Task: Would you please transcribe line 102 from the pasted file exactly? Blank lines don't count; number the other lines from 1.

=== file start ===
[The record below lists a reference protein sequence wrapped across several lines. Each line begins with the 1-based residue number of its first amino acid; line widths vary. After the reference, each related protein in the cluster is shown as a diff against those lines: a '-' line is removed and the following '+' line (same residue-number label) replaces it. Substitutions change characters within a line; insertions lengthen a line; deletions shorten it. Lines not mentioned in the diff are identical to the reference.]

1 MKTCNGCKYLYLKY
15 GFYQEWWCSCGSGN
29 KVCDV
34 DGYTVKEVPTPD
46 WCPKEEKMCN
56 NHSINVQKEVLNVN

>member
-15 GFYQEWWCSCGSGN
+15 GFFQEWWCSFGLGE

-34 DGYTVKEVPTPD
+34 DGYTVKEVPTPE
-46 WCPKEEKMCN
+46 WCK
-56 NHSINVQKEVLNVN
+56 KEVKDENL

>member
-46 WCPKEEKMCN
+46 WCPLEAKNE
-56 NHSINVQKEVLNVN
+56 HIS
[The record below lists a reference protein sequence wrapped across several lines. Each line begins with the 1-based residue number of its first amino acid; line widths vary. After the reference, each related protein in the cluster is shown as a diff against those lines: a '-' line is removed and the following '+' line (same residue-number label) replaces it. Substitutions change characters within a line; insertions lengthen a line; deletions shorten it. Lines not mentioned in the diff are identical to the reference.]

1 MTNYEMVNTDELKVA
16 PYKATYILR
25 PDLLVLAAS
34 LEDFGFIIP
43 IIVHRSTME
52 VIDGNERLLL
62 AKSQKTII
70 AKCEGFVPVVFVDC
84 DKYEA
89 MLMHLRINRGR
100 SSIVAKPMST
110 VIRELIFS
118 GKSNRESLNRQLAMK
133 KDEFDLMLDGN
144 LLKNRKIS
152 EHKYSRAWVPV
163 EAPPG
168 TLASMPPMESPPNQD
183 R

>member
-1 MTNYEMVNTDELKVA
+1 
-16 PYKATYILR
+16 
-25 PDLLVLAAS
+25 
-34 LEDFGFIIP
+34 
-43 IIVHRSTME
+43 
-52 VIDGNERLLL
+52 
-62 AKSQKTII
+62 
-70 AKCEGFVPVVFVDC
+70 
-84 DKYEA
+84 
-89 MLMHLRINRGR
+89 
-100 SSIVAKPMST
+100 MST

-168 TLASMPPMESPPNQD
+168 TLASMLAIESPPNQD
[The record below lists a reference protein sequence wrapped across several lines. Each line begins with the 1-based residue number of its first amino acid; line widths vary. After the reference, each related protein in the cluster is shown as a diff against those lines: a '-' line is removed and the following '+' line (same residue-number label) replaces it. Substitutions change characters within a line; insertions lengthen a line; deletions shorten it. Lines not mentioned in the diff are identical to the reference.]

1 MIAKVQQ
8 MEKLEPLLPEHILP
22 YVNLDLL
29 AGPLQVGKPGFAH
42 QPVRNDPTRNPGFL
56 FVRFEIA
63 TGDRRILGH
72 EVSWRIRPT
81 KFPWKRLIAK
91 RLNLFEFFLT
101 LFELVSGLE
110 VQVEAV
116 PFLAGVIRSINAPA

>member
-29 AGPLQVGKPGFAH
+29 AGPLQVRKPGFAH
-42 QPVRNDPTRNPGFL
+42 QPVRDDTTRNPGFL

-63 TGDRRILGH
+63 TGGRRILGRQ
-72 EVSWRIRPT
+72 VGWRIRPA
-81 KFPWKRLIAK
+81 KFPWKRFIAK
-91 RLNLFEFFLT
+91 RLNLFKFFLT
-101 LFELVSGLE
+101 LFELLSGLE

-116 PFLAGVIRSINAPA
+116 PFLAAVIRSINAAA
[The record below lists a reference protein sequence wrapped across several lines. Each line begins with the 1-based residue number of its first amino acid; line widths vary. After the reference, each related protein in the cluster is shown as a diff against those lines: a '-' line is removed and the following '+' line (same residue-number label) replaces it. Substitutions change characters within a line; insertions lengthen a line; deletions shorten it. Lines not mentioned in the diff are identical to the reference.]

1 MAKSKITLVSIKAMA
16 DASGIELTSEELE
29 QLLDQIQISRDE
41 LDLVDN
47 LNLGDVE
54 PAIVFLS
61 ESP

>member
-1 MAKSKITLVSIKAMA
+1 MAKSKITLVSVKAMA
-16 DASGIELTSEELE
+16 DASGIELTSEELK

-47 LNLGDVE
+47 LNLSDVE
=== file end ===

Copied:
41 LDLVDN